Reprise: The One Day Read
Since my duo post partner Rachel and I will be looking at its film adaptation later in the week, the following reprise post I did awhile back will have to do while I’m suffering from PTBD1. Originally hosted over at Kaye Wilkinson Barley’s Meandering and Muses site, the author of the Whimsey novel recently had a Small Press & Self-Published event for her first novel. It now has an audiobook version, too. Way to go, Kaye!
The late author Michael Crichton, besides being a very successful writer with unique perspective, was one of the first progenitors of the hybrid genre known as the techno-thriller. In many ways, he laid the groundwork with that class of fiction, which I found fascinating in books as a teen (a period oh so long ago, it seems). Though I credit my mother for her influence in making me a reader of books, it was with Crichton and his early novels where I found some of my first tangible traction in really enjoying the experience of words on a page.
Yes, I read books in junior and senior high school. There was no way to get out of that (and Lord knows, I tried). Book reports were the accursed bane of my scholastic existence back then. Whatever title was part of the curriculum, no matter whatever junior or senior high school year I was in, had to be endured and trudged through. ‘Fun’ hadn’t entered the lexicon when it came to reading, at that point. For me, at that age, reading represented work. Whatever enjoyment came of it was solely reserved for when the assignment was over.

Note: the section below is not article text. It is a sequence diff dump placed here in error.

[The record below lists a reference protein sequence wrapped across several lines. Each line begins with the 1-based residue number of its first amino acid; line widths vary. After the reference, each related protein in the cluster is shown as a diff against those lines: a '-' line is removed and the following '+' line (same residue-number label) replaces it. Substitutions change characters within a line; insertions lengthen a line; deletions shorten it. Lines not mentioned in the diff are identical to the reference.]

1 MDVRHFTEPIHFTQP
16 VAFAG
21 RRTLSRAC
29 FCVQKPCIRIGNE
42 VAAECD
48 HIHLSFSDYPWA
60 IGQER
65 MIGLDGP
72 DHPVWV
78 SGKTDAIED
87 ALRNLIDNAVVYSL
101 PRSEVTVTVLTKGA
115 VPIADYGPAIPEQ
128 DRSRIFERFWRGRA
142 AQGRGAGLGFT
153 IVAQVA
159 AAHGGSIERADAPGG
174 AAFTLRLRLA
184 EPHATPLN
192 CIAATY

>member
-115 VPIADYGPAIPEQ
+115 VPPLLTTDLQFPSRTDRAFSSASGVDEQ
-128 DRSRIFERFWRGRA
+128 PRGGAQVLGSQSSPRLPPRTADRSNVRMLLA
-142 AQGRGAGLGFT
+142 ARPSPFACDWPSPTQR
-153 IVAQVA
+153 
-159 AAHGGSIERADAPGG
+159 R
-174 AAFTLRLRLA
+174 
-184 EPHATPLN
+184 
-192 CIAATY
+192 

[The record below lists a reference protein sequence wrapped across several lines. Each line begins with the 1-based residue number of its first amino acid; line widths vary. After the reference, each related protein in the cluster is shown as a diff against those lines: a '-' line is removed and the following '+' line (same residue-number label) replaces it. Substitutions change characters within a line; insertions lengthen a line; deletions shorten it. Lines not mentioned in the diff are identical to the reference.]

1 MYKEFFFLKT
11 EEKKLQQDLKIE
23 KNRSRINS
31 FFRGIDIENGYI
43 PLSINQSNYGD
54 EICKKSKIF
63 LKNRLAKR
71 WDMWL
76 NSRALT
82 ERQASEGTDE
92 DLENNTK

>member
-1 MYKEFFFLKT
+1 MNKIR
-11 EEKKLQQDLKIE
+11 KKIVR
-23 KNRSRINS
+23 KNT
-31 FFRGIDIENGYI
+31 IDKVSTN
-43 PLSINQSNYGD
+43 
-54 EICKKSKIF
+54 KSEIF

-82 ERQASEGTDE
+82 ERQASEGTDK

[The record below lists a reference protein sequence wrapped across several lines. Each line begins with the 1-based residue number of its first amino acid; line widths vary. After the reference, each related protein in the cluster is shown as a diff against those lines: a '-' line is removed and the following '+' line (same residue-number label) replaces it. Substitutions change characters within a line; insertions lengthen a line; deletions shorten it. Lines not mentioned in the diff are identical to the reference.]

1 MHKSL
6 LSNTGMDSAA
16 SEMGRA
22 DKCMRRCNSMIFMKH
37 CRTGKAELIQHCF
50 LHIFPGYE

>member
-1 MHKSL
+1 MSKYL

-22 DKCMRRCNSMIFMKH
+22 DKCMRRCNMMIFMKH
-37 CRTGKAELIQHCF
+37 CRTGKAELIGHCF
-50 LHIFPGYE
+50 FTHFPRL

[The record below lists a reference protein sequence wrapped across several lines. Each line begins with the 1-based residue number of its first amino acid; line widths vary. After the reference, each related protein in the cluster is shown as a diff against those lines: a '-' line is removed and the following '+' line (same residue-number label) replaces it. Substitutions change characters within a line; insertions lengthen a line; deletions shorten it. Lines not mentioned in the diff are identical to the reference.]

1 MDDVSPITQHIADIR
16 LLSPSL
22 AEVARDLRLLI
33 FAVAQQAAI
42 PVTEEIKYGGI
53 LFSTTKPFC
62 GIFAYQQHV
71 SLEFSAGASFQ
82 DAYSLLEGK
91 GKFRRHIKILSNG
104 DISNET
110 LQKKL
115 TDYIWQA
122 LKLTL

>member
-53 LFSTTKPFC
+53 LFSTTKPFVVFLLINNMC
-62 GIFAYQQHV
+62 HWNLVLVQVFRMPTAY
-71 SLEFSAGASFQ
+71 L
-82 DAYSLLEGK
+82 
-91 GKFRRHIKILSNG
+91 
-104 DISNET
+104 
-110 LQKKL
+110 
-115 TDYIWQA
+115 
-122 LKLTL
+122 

Or, so I thought back then. It seemed only a few of the assigned materials held much for me (or it could be better said, I didn’t hold much for the material). The irony of me saying, ‘it’s academic’ at that point, was not lost on me here. I’m sure I, and a couple of my school counselors, would have found where I ended up more than a bit startling, along with my undeveloped reading habits. Few things got through the hormone haze in my life at the time, not surprisingly. Through it all, there was one day in particular which changed my outlook with the written word. It remains a high point of my teen years, and an event that holds unique sway for me.
Michael Crichton wrote the first book I read – no that’s not right… consumed is better — in a one-day period. I’ve come to believe for every avid reader out there, early in their genesis, they collided, or somehow merged with… hell, let’s just say plunged into, that one specific book. Like no other before it, this was the paper- or hardback that somehow ended up before your eyes and wouldn’t allow you a breath till the very last page was turned. For me, that moment came on a cool day in early 1970. And the work that became the first black hole readership experience was Mr. Crichton’s début novel (at least under his real name), The Andromeda Strain.